Introduction to Administering AD LDS Sites and Replication
Updated: August 8, 2008
Applies To: Windows Server 2008
In Active Directory Lightweight Directory Services (AD LDS), the replication topology is the set of physical connections that is used to replicate directory updates among AD LDS instances in a configuration set. AD LDS builds the most efficient replication topology for a configuration set based on the site or sites in which members of the configuration set reside. AD LDS treats replication within a site differently than replication between sites.
One AD LDS server in each site, called the intersite topology generator, is assigned to build the topology. Together, these intersite topology generators build a least-cost spanning tree algorithm that eliminates redundant replication paths between sites. The intersite replication topology is updated regularly to respond to any changes that occur in the network. You can control intersite replication through the information that you provide when you create your site links.
AD LDS preserves bandwidth between sites by minimizing the frequency of replication and by allowing you to schedule the availability of site links for replication. By default, intersite replication across each site link occurs every 180 minutes (three hours). You can adjust this frequency to match your specific needs. Be aware that increasing this frequency increases the amount of bandwidth that is used by replication. In addition, you can schedule the availability of site links for use by replication. By default, a site link is available to carry replication traffic 24 hours a day, 7 days a week. You can limit this schedule to specific days of the week and times of day. You can, for example, schedule intersite replication so that it only occurs after normal business hours. For more information, see Configure Replication Availability On a Site Link.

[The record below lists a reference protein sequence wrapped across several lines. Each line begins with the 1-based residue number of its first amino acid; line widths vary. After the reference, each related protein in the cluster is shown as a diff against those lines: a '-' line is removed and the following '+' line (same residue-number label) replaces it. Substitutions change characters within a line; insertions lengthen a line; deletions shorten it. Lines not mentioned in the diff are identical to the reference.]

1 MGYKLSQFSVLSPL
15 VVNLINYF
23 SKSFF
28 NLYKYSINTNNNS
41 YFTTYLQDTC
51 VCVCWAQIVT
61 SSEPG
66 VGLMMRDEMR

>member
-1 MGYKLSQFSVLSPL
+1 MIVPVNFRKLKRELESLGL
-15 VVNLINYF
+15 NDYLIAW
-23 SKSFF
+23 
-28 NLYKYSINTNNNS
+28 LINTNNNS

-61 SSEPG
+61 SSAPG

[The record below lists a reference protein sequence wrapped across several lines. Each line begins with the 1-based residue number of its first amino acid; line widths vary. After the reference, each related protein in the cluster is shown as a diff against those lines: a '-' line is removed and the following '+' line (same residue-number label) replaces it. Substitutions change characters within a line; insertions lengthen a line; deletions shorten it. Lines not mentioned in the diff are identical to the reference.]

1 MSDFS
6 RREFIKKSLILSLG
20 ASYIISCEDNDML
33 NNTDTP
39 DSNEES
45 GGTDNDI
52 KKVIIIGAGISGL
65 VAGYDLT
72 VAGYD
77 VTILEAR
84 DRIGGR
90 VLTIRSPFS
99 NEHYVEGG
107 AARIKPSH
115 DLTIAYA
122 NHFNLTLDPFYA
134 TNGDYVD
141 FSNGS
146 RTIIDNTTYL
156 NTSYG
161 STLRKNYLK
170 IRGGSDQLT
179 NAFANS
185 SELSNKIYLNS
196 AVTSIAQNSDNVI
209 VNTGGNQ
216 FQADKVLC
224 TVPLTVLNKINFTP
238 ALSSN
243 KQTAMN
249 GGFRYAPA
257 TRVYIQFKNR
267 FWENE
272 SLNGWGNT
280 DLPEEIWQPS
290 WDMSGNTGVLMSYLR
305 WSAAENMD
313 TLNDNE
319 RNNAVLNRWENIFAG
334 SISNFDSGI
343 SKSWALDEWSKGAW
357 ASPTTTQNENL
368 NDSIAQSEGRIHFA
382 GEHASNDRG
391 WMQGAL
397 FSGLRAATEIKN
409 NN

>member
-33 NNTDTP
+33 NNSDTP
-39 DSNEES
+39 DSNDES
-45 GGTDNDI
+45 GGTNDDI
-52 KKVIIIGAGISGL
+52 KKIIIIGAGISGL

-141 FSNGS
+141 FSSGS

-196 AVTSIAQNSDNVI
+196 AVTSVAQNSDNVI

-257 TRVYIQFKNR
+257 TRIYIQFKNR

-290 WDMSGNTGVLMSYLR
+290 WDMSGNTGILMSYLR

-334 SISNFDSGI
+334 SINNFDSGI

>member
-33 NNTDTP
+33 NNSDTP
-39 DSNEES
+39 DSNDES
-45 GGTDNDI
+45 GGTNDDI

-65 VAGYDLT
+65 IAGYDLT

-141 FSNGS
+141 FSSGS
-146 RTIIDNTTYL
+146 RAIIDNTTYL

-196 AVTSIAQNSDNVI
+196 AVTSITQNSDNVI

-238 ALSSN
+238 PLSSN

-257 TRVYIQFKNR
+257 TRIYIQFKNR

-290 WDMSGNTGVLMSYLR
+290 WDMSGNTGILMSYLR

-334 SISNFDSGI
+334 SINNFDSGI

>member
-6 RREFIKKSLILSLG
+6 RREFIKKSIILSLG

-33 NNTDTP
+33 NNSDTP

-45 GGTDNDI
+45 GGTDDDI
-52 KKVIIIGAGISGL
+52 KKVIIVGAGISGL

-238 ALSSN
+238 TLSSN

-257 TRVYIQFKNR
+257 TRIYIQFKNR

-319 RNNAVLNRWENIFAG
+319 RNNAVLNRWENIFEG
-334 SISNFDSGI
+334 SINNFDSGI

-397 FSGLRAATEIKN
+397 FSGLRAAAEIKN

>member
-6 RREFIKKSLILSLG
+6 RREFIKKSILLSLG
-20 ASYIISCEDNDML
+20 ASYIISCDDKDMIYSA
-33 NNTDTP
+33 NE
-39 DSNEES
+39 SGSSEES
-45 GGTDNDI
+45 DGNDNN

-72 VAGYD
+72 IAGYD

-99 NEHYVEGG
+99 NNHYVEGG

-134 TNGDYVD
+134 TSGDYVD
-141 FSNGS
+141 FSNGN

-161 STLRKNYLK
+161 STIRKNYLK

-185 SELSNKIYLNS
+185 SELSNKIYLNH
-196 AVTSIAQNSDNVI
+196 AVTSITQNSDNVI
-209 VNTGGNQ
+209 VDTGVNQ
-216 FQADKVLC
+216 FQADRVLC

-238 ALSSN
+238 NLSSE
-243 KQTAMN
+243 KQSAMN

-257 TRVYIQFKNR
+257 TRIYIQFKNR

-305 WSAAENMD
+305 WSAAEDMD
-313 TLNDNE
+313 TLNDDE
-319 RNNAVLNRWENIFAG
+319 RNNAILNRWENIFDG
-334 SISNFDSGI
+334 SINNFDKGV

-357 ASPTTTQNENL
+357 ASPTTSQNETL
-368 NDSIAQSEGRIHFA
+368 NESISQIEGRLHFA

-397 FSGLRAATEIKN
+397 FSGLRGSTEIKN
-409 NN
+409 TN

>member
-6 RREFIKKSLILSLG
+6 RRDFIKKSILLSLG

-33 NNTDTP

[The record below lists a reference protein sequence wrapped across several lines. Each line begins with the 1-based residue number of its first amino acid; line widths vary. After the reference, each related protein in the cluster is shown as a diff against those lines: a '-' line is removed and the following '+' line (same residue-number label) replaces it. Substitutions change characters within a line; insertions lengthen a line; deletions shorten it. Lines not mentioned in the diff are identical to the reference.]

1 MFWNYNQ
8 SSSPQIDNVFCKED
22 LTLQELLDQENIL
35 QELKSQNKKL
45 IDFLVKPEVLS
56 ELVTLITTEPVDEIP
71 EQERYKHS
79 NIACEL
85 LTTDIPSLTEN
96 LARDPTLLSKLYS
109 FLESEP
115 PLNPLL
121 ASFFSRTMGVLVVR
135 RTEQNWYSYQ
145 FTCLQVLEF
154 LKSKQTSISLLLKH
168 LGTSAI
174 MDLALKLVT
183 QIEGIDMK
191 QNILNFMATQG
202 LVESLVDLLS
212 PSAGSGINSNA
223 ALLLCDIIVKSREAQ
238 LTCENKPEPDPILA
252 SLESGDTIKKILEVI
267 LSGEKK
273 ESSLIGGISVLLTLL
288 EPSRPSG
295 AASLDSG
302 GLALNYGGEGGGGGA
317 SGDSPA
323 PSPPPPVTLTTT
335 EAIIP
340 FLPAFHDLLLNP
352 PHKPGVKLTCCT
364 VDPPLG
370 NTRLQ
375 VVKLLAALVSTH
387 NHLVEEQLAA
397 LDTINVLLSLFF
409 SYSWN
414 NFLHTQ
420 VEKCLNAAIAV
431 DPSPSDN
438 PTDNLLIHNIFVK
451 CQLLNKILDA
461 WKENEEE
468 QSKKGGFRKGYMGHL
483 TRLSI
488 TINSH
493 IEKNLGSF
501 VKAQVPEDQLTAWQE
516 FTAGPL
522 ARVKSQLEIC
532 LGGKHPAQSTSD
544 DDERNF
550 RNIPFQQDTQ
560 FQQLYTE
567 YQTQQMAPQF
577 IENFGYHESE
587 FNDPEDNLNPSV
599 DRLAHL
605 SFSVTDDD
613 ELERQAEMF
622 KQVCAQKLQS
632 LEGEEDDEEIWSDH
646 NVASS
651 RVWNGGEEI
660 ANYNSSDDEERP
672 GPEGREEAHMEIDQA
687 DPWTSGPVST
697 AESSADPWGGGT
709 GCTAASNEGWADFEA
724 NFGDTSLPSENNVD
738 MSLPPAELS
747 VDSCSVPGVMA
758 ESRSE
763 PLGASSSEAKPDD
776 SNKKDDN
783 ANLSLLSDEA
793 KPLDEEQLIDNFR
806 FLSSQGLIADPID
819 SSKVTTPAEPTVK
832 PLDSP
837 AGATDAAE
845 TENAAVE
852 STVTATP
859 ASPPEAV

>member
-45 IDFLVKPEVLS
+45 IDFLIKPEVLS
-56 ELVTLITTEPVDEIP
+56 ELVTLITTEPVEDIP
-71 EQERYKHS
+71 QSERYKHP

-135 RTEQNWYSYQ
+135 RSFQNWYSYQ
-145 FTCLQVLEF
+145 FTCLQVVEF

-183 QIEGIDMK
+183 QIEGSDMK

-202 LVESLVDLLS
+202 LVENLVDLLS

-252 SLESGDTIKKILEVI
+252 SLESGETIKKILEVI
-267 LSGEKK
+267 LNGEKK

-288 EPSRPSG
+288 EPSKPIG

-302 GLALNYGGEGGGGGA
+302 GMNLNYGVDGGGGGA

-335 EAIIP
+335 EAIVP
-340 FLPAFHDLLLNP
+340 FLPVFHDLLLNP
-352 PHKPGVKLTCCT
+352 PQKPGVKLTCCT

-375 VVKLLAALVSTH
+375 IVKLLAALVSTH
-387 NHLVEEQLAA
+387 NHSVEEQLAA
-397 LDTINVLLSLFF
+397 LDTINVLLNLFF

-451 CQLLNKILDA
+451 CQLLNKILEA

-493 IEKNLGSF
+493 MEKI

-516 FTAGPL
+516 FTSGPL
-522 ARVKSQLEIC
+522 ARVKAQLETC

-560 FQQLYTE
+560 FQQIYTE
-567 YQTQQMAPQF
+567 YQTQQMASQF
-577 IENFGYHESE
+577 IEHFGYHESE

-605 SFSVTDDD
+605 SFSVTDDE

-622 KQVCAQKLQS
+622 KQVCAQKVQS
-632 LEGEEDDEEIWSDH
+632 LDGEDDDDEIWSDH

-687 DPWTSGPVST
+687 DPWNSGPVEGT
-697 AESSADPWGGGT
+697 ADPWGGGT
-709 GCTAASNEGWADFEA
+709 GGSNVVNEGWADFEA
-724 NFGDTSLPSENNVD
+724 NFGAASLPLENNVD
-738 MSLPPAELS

The Knowledge Consistency Checker (KCC) on each AD LDS instance automatically builds the most efficient replication topology for intrasite replication, by using a bidirectional ring design. This bidirectional ring topology attempts to create at least two connections to each AD LDS instance (for fault tolerance) and no more than three hops between any two AD LDS instances (to reduce replication latency). To help prevent connections of more than three hops, the topology can include shortcut connections across the ring. The KCC updates the replication topology regularly.
Intrasite replication is optimized for speed, rather than bandwidth, because bandwidth within a site is assumed to be high-speed. Replication within a site occurs automatically on the basis of change notification. Intrasite replication begins when a directory update occurs. By default, the source AD LDS instance waits 15 seconds and then sends an update notification to its closest replication partner. If the source AD LDS instance has more than one replication partner, subsequent notifications go out by default at three-second intervals to each partner. After receiving notification of a change, a partner AD LDS instance sends a directory update request to the source AD LDS instance. The source AD LDS instance responds to the request with a replication operation. The 3-second notification interval prevents the source AD LDS instance from being overwhelmed with simultaneous update requests from its replication partners.
If no directory updates have occurred within a given time period, intrasite replication still occurs, based on a scheduled interval. By default, this scheduled interval is once per hour. For information about modifying this time period, see Configure Replication Frequency Within a Site.